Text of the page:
- 1 Tips
- 2 User Variables
- 3 Securing Variables
- 4 Tracing variables
- 5 System Variables
- 6 Internal system variables
- 7 Assigning Values to Variables
Learn how to use variables in Designer.
You can use two types of variables in Designer:
- User Variables - These are variables that you create. You can use these variables throughout the application and in all phases.
- System Variables - These variables are created with the application and cannot be deleted.
Variable names must be alphanumeric, but not start with a numeric character. For example:
- Valid variable names = abcdef123 or c123badef
- Invalid variable names = 123abcdef or 3abcdef21
Variable values may be:
- ECMAScript objects, such as Date().
- Valid ECMAScript expressions. Do not add an ending semi-colon (;) as typically required by ECMAScript.
- Simple values, such as numeric or string.
- If the value is a string, it must be surrounded by single quotes (for example, 'value'). If the value also uses a single quote, you can use a backslash to escape the quote character (for example 'Joe\'s Pizza').
You can add user variables in the Initialize phase. You can assign initial values to these variables in the Initialize phase, or by setting values in an Assign block in the Initialize phase.
You can also assign a system variable as the default value of a user variable. For example, you might assign the system variable DNIS to a user variable you have created. (If the system variable does not have a value at the time of the call, the default values are used.) This is also supported for Self Service Shared Modules.
Variable values can be captured in a variety of data sources when Designer applications run on the Genesys platform. If a variable contains sensitive data or personally-identifiable information (PII), you can mark a variable as Secure to prevent the value from being logged or recorded as plain text in Designer and the Genesys platform.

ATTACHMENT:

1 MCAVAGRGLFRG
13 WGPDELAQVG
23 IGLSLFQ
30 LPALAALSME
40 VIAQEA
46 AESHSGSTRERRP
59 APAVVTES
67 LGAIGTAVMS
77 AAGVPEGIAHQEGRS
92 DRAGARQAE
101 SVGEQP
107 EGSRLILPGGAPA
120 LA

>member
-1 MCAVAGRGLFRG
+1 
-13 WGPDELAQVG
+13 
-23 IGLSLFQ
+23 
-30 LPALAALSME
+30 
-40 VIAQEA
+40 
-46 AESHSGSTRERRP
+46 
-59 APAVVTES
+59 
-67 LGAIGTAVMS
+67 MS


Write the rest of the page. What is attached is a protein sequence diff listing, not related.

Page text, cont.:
How secure variables work:
- Secure variable values are not captured by application logs.
- If used to store the results of a user input, the user input is masked in platform logs.
- If used to play back a prompt, the prompt message is masked in platform logs.
- Secure variables are hidden from view to prevent them from being selected in blocks that record reporting information, such as Call Data, Activity, and Milestone blocks. (See the Warning below for more details.)
- Secure variables are not reported in Designer Analytics.
If you secure variables in an application that has already been published, you'll need to re-publish the application for the new settings to take effect.
- DO NOT attach sensitive data, such as personally identifiable information (PII) or secure variables, to userdata in the Call Data block. Otherwise, this information is captured by platform logs and reported in Designer Analytics.
- Designer normally hides secure variables to prevent them from being selected in blocks that capture reporting information. However, if you secure a variable that was previously selected in a block as a non-secure variable, Designer cannot remove the variable from the block or prevent its value from being exposed. To protect those values, you must create a new secure variable and re-publish your application.
At this time, Genesys recommends not enabling the Trace option for variables. Instead, use a Debug block.
The Initialize phase has a second tab that lists system variables — these variables are created with the application and cannot be deleted.
Most system variables are initialized with appropriate values when the application session starts and can be used throughout the application, such as the ANI and DNIS. Other system variables, such as Last Milestone, are populated as the application session progresses. For example, when the application starts, the initial value of Last Milestone is an empty string. While the application runs, the Last Milestone value is set to the last milestone that the application reached.